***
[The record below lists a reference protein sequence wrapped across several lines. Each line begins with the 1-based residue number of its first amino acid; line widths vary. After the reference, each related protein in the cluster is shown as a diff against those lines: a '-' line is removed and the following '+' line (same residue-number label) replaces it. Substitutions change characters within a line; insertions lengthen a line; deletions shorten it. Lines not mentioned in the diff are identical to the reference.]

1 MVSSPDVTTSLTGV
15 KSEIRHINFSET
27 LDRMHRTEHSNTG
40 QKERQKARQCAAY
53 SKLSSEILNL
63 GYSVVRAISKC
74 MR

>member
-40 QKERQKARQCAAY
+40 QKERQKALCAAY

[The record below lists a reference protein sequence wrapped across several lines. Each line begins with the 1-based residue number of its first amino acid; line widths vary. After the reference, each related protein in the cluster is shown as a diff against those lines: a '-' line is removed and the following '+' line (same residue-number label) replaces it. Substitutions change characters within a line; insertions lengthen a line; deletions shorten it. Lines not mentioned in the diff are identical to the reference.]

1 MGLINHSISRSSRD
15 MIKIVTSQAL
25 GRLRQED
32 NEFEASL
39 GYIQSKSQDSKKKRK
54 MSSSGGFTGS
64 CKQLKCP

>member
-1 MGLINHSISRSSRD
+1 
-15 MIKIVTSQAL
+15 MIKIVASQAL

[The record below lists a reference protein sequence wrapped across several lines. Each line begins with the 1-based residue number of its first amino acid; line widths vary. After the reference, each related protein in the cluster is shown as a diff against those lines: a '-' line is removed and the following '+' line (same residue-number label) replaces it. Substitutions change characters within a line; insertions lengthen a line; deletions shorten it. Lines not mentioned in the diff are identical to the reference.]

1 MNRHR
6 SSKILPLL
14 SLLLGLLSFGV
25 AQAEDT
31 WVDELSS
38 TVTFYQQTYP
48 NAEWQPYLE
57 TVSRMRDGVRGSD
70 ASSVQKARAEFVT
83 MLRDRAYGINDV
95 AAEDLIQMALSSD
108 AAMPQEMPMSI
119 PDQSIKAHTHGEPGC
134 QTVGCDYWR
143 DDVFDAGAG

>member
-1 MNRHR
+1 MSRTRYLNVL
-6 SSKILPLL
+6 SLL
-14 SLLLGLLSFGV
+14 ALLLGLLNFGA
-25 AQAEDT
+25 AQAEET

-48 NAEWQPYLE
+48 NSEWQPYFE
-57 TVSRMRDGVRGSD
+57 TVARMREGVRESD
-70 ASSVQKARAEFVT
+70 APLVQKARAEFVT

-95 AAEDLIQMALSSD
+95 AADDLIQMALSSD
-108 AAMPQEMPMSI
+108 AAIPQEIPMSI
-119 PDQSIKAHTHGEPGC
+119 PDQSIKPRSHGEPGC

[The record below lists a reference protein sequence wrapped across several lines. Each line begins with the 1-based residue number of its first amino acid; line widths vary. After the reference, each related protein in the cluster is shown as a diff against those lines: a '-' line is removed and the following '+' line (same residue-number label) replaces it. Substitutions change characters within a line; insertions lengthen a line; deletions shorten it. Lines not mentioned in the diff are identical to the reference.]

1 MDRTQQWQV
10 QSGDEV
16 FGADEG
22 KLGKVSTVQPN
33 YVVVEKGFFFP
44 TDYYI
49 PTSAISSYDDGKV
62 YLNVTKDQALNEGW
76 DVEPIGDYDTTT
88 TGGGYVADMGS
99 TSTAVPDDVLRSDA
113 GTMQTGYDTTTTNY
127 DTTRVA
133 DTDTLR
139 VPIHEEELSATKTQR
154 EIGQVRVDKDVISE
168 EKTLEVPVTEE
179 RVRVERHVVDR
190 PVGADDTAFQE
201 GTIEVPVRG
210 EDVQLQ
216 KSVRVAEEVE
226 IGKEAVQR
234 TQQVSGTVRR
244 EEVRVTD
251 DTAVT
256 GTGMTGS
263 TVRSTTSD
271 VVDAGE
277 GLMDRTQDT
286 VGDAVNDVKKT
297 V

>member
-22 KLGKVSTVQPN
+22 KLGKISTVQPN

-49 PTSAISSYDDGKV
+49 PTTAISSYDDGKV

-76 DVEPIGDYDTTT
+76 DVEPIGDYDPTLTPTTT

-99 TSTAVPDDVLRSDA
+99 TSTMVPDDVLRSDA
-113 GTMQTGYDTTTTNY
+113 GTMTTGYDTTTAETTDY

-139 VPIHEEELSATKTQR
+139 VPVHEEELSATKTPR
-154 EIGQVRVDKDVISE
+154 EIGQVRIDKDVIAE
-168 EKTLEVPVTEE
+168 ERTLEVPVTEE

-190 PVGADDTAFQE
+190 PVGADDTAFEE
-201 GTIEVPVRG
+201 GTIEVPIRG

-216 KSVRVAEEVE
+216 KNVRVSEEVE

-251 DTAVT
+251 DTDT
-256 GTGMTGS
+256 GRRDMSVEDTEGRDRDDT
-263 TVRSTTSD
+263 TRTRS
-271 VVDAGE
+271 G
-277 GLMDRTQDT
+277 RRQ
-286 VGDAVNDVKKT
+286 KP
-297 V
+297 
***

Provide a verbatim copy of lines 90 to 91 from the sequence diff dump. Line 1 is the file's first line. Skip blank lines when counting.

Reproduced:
263 TVRSTTSD
271 VVDAGE